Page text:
Safety technology—including airbags, seatbelts, crash structures, and much more—has saved an estimated 613,501 lives since 1960, according to a newly released report on a statistical model from the federal government.
On the heels of that report comes an announcement from Transportation Secretary Anthony Foxx today, underscoring the importance of progress in safety-technology features. Foxx revealed that the National Highway Traffic Safety Administration (NHTSA) plans to add both crash-imminent braking and dynamic brake support to its list of ‘recommended’ advanced safety features.
Both are part of what the federal agency terms automatic emergency braking (AEB) systems—systems that can intervene and automatically apply the brakes or add to braking effort in order to anticipate an imminent collision and either lessen its severity or avoid it entirely.
Quite the safety potential with other active features
In a release accompanying Foxx's announcement, which was made at the Washington Auto Show today, the agency notes that these systems show promise to save even more lives and prevent more crashes when combined with V2V (vehicle to vehicle) communications and other automated vehicle technologies.
Those safety features would then be included in the New Car Assessment Program (NCAP)—the requirements through which vehicles are crash-tested and rated. The agency notes that this is the first step in a broad revision of NCAP ratings that will place more emphasis on advanced tech.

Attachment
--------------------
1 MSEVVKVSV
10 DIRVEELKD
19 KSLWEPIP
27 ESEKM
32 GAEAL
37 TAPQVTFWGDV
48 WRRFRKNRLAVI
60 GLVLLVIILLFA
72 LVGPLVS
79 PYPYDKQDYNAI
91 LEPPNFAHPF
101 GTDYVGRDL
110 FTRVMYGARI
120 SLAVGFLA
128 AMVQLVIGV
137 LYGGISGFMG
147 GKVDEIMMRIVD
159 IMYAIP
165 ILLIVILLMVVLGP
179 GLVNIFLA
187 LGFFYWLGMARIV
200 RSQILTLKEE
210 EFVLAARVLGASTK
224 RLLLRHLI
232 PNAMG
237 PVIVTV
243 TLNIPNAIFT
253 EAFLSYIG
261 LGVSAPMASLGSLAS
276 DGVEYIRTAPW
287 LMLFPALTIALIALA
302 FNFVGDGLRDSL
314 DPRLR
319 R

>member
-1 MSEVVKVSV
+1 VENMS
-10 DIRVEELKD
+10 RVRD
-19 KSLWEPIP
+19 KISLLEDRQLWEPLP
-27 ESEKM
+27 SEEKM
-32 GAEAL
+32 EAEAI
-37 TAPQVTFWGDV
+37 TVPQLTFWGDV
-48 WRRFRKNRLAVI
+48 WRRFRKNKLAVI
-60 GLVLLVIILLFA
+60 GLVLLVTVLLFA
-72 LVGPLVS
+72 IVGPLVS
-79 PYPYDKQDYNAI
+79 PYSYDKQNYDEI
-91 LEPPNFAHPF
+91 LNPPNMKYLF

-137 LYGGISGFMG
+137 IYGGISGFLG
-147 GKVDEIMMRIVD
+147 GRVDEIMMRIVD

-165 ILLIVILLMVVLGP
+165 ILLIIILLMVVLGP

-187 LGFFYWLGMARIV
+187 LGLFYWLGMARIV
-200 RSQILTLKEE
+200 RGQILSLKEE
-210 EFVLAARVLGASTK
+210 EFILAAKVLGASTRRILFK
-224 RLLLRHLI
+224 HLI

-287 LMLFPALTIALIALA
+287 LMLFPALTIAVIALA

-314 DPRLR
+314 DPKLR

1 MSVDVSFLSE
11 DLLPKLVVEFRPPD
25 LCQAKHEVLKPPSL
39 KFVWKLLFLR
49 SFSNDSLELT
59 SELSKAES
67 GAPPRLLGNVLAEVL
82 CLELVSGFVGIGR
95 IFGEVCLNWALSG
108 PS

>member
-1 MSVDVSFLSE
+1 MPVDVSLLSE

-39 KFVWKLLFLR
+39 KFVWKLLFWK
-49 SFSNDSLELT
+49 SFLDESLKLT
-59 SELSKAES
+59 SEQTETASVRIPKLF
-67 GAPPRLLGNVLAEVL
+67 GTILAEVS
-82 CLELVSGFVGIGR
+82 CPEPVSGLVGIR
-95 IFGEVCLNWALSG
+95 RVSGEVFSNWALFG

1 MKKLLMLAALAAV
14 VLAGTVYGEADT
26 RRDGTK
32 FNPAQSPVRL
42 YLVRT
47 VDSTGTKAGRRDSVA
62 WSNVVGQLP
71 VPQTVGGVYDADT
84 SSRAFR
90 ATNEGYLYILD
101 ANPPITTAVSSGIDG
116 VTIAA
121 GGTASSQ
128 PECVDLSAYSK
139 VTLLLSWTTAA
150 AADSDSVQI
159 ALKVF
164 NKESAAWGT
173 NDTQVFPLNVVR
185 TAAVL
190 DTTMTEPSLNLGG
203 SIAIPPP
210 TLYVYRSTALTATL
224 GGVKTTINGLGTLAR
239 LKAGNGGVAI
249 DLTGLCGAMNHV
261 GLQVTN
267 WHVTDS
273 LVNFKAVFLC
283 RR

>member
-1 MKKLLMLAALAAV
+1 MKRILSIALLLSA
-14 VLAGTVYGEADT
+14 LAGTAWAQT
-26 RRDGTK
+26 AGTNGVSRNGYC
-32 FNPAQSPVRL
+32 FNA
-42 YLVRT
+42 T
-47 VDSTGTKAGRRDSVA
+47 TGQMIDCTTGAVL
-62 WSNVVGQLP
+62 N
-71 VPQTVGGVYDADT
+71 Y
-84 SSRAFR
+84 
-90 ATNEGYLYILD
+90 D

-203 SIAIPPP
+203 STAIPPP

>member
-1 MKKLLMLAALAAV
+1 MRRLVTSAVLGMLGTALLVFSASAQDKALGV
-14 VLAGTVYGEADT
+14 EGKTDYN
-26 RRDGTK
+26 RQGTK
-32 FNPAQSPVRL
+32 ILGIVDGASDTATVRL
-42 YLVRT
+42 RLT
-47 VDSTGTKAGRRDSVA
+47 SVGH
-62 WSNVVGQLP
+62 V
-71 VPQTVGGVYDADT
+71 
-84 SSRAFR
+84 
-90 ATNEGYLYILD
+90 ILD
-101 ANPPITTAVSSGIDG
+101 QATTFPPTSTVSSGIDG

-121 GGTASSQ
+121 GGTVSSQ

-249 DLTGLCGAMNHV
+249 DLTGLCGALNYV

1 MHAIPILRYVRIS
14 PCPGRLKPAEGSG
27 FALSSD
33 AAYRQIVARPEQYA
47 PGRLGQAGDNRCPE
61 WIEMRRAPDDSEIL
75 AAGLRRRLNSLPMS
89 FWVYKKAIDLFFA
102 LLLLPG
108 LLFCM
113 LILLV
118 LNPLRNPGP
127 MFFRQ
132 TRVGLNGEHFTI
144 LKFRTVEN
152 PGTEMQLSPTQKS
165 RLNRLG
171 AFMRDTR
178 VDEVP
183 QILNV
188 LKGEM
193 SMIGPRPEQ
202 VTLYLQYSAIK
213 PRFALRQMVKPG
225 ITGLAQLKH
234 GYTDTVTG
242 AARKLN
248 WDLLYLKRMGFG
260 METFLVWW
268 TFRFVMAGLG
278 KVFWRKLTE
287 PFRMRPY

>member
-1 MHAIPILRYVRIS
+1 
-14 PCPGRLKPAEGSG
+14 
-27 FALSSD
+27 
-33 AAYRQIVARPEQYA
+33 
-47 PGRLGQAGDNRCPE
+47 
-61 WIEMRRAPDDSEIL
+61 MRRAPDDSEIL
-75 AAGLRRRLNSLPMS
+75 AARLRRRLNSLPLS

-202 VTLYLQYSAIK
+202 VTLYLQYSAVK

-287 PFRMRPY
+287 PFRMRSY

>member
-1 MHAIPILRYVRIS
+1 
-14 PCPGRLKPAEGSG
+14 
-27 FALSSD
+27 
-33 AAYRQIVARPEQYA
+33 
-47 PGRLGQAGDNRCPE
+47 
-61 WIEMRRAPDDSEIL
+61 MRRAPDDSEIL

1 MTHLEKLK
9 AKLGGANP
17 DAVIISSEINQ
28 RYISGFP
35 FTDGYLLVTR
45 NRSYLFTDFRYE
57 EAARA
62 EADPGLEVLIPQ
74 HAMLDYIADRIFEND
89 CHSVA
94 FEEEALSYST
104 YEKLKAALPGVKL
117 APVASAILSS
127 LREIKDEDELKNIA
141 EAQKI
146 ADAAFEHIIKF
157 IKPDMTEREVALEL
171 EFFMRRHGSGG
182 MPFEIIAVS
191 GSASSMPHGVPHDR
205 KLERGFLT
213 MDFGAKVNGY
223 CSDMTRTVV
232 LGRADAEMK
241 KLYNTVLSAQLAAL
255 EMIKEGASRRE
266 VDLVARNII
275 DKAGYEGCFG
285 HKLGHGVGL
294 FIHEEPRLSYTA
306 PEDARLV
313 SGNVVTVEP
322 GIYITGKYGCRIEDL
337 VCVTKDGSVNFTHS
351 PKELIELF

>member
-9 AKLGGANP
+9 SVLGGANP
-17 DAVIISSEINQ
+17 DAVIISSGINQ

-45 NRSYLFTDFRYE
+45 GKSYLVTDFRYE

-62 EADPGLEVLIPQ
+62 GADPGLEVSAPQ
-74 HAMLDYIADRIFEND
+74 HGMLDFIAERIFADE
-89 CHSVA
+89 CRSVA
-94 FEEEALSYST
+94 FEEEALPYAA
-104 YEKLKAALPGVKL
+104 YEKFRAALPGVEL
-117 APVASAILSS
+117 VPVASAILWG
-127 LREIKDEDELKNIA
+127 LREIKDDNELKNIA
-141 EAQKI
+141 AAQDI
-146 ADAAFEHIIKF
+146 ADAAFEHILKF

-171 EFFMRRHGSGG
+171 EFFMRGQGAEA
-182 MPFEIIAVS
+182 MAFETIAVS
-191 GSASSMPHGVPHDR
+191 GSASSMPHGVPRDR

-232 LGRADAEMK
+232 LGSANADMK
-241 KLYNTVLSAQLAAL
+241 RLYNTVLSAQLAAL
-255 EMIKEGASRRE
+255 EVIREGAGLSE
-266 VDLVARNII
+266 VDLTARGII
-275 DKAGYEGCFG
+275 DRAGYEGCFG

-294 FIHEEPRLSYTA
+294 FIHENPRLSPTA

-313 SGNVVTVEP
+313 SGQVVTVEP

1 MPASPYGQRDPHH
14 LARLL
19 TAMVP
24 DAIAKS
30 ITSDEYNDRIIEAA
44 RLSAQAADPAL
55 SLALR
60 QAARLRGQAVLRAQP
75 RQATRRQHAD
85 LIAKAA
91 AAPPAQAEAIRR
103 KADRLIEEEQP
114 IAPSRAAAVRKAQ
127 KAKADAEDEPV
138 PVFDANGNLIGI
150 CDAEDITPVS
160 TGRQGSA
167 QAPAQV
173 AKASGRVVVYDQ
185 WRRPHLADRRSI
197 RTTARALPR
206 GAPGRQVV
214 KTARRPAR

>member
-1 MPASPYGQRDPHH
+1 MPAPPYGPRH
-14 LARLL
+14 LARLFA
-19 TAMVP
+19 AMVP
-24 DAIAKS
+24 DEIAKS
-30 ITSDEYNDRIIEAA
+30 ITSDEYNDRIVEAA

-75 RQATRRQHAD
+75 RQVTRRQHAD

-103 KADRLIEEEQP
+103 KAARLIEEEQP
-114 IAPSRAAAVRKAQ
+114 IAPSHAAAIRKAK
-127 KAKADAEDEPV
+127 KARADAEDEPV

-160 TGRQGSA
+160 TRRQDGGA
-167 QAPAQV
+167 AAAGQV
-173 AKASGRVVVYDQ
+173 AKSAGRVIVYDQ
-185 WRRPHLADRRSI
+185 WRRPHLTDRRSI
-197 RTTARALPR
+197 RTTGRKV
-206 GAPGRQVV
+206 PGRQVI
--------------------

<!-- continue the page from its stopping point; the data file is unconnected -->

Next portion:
With the move, the federal government joins the Insurance Institute for Highway Safety (IIHS) in recognizing the important of crash avoidance and mitigation. The IIHS has already used the technology to help differentiate between some of its exemplary vehicles (Top Safety Pick+) from those that earn top crash-test ratings (Top Safety Pick); so far the federal government hasn’t established a way to pick out the top-achieving models, but don’t be surprised if that’s in the works.
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A new top-tier federal rating for vehicles? Not quite yet
The announcement follows a rather lengthy wait after the federal agency requested public comment in 2013. During the comment period, the agency received numerous comments on the benefits of active-safety systems, and it notes that in the future it will seek more comments on additional program changes.
Honda Automatic Emergency Braking (AEB) system demo - Japan, 11/2012
Secretary Foxx was already in headlines earlier this week because he was chosen to be the 'designated survivor'—assigned to watch the speech from a secure and undisclosed location—for the 2015 State of the Union address, delivered by President Obama.